Ride-Hailing is Roaring Back
Ride-hailing companies are making moves to enter public markets as demand recovers from Covid-19 lows. Chinese giant Didi Chuxing recently filed paperwork for an initial public offering in the U.S., while Via Transportation is reportedly planning to do the same and Singapore’s Grab is in talks to merge with a SPAC. The listed majors today, Uber, Lyft, and Chinese e-commerce platform Meituan Dianping could soon face reinvigorated competition.
Didi’s plan merits a particularly close look given the company’s scale and ambitions. As of the first quarter, the company had nearly 500 million annual active users and completed over 40 million mobility trips each day, double that of Uber.
Didi and its subsidiaries have attracted more than $25 billion in funding to date from investors including SoftBank, and in 2020 the company brought in $3.7 billion in revenue (excluding driver earnings and incentives). This fast growth partly explains the company’s reported $95 billion valuations on the secondary market.
Just like Uber and Lyft, however, Didi is not yet profitable. Through its domestic mobility services business which accounts for over 90% of revenue was profitable in 2020, Didi had an overall net loss of $1.6 billion due to its international mobility business and other initiatives like autonomous vehicle development.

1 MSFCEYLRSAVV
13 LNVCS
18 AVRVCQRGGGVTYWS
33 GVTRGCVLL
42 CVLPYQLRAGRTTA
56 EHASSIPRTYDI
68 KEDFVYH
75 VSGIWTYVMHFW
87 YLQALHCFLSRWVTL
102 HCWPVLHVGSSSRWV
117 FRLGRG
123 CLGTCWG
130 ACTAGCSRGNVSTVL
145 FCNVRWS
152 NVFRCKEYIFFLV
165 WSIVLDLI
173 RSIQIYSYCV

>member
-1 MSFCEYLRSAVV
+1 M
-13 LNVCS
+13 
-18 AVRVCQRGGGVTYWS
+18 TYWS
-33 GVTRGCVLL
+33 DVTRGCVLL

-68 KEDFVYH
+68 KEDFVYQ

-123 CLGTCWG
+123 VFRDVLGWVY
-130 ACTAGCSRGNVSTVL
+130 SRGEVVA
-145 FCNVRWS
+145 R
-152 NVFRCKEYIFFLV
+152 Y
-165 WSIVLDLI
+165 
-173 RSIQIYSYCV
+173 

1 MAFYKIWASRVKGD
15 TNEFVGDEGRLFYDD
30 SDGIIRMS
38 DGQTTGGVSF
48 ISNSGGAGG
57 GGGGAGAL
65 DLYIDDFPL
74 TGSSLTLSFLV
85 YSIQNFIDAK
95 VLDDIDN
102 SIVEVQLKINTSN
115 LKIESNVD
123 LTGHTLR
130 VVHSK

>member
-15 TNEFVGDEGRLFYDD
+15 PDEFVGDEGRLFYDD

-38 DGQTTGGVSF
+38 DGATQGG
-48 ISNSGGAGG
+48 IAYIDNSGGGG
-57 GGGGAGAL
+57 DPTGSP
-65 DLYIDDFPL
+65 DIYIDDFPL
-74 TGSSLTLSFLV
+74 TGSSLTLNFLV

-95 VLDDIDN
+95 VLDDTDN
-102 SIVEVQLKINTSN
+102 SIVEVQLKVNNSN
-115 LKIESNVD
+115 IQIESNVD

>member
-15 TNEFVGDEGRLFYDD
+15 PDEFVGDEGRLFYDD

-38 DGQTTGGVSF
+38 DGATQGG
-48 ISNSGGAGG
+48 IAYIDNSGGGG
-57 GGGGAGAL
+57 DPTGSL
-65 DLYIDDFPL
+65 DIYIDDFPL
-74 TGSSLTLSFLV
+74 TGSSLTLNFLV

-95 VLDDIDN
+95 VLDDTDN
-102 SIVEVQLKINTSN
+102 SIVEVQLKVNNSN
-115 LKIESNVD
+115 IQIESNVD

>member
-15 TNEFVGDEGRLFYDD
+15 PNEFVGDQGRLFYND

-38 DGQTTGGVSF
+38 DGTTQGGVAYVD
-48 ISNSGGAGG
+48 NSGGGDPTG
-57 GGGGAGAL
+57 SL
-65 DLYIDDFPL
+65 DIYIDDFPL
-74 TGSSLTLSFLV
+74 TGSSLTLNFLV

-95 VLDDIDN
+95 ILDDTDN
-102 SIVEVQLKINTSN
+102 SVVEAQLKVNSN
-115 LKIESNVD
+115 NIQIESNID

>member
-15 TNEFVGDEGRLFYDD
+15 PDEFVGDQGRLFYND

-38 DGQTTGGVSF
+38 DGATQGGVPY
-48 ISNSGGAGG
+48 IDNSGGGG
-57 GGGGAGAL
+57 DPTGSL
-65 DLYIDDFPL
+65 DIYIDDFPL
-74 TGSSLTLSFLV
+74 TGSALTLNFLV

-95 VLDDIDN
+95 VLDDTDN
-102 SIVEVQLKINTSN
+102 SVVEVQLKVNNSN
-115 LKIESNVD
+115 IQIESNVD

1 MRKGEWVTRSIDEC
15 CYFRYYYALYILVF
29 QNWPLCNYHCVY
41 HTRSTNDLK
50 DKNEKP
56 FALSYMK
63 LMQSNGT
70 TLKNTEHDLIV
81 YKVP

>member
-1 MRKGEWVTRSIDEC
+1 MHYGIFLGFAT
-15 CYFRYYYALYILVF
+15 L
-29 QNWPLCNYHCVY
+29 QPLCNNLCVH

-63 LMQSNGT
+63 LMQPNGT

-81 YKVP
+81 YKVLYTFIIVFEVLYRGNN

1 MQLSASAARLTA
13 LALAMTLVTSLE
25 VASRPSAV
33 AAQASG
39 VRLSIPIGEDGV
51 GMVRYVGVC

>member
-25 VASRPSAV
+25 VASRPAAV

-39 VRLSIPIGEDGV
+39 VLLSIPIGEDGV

Didi plans to achieve overall profitability by expanding its average daily trip count to 100 million by 2022, but challenges lie ahead according to BNEF’s recent analysis. At home, the company has a dominant market share, and further growth could attract regulatory scrutiny. In the 14 markets in which it operates abroad, Didi faces fierce competition.
Didi’s strategy differs from Uber and Grab because the company is mainly focused on mobility services. While those rivals moved aggressively toward food delivery amid Covid-19, Didi only has a small food business in a handful of international markets.
The company also stands out for its continued focus on autonomous vehicles, with the fourth-largest AV testing fleet in China, according to BNEF’s latest estimates. As Uber and Lyft both unload their costly internal AV divisions to focus on other business areas, Didi’s commitment to, and spending on, AV research and development will be closely watched.
There’s strong long-term growth potential for shared and autonomous mobility services, according to BNEF’s recently published Light-Duty Vehicle Outlook, with demand expected to rise fivefold over the next two decades.
Shared mobility services are projected to deliver 8% of total car kilometers traveled in 2040, with autonomous mobility services via robotaxis delivering another 9%, according to the outlook. Most of this growth in autonomous mobility demand appears primed to happen in developed markets like the U.S. and China.
Before You Go
Tesla is trying another tactic to woo customers in China unveiling a 5,000 kilometer (3,100 mile) supercharger network that loosely follows the same path as the legendary Silk Road. The automaker will install 27 new recharging hubs on a route from the eastern coastal hub of Zhoushan to the western city of Horgos.
It comes after sales of locally made models rebounded in May, following incidents that have dented the company’s image, including a protest by an unhappy customer at the Shanghai auto show in April.